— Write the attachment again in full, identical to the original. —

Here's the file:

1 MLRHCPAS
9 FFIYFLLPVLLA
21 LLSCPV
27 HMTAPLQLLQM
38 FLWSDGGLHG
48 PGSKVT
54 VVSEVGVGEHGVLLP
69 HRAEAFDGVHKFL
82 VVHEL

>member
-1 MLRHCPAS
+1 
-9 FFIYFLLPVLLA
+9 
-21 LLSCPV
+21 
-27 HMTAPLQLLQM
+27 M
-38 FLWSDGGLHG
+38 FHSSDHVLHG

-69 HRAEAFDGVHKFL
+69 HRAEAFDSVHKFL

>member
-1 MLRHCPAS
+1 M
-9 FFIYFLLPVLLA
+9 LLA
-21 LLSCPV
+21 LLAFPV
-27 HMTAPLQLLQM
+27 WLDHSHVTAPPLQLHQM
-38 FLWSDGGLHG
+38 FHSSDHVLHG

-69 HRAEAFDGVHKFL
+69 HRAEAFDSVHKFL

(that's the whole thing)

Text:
1 MLRHCPAS
9 FFIYFLLPVLLA
21 LLSCPV
27 HMTAPLQLLQM
38 FLWSDGGLHG
48 PGSKVT
54 VVSEVGVGEHGVLLP
69 HRAEAFDGVHKFL
82 VVHEL

>member
-1 MLRHCPAS
+1 
-9 FFIYFLLPVLLA
+9 
-21 LLSCPV
+21 
-27 HMTAPLQLLQM
+27 M
-38 FLWSDGGLHG
+38 FHSSDHVLHG

-69 HRAEAFDGVHKFL
+69 HRAEAFDSVHKFL

>member
-1 MLRHCPAS
+1 M
-9 FFIYFLLPVLLA
+9 LLA
-21 LLSCPV
+21 LLAFPV
-27 HMTAPLQLLQM
+27 WLDHSHVTAPPLQLHQM
-38 FLWSDGGLHG
+38 FHSSDHVLHG

-69 HRAEAFDGVHKFL
+69 HRAEAFDSVHKFL